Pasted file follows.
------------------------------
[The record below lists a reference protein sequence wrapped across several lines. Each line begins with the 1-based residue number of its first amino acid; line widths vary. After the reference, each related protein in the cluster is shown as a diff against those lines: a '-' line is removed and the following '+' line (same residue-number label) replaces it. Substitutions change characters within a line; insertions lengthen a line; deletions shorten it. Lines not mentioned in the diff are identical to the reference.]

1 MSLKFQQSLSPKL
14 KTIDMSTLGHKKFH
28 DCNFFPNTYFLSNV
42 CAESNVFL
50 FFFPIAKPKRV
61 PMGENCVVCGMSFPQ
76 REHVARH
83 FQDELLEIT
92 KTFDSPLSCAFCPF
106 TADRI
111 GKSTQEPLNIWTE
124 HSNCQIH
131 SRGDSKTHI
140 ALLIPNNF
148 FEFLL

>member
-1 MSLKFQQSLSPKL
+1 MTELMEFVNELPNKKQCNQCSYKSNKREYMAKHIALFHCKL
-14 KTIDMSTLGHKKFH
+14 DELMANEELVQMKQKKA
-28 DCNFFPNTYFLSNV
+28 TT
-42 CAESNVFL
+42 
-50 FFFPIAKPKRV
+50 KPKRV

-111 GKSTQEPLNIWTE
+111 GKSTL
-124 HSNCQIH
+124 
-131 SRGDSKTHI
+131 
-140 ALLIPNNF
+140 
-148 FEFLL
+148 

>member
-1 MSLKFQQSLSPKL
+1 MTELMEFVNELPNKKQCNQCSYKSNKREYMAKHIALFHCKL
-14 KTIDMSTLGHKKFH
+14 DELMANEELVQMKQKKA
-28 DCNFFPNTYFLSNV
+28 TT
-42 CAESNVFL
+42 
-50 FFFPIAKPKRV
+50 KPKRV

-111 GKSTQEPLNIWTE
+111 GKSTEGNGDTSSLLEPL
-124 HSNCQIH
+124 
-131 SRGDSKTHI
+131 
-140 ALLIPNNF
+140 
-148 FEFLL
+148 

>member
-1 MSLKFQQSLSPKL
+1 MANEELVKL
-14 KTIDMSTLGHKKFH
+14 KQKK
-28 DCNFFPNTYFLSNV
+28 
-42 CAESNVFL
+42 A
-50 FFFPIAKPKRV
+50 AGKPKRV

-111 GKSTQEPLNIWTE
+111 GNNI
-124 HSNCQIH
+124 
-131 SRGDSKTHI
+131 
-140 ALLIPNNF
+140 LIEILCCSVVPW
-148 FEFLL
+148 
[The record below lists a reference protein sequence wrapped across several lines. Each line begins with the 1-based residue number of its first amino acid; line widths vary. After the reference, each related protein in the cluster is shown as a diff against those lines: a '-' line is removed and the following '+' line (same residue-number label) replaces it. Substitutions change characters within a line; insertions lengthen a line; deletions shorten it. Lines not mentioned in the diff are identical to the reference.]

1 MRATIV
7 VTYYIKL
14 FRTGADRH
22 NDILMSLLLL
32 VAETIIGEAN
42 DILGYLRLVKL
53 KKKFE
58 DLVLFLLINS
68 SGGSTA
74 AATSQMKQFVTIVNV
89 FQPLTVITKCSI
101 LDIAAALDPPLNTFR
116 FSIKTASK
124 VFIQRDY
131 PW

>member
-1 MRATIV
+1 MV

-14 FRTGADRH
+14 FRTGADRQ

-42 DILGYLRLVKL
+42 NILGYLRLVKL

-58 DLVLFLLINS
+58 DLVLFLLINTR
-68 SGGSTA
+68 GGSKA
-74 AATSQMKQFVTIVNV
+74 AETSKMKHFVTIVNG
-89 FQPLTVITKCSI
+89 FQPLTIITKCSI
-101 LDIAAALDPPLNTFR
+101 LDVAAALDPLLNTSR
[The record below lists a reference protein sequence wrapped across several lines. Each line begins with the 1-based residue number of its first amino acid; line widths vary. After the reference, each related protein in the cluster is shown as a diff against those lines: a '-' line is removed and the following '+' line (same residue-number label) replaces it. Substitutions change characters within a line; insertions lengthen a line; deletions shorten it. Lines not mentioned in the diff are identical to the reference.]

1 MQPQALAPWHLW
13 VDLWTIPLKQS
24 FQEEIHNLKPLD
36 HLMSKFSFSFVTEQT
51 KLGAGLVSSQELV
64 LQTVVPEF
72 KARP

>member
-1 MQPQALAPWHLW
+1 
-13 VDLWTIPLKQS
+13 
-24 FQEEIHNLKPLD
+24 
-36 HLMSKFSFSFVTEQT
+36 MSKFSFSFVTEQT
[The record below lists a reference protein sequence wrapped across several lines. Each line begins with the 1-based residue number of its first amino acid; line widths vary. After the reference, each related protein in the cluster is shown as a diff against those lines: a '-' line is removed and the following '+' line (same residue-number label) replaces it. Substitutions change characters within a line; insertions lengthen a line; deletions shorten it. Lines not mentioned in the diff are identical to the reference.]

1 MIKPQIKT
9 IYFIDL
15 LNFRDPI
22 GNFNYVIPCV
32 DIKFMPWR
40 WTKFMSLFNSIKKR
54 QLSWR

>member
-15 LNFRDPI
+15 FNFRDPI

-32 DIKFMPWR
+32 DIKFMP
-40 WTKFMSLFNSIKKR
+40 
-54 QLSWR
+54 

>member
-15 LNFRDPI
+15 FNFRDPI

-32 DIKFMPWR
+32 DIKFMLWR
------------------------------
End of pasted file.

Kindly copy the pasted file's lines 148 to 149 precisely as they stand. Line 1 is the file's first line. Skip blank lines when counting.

-15 LNFRDPI
+15 FNFRDPI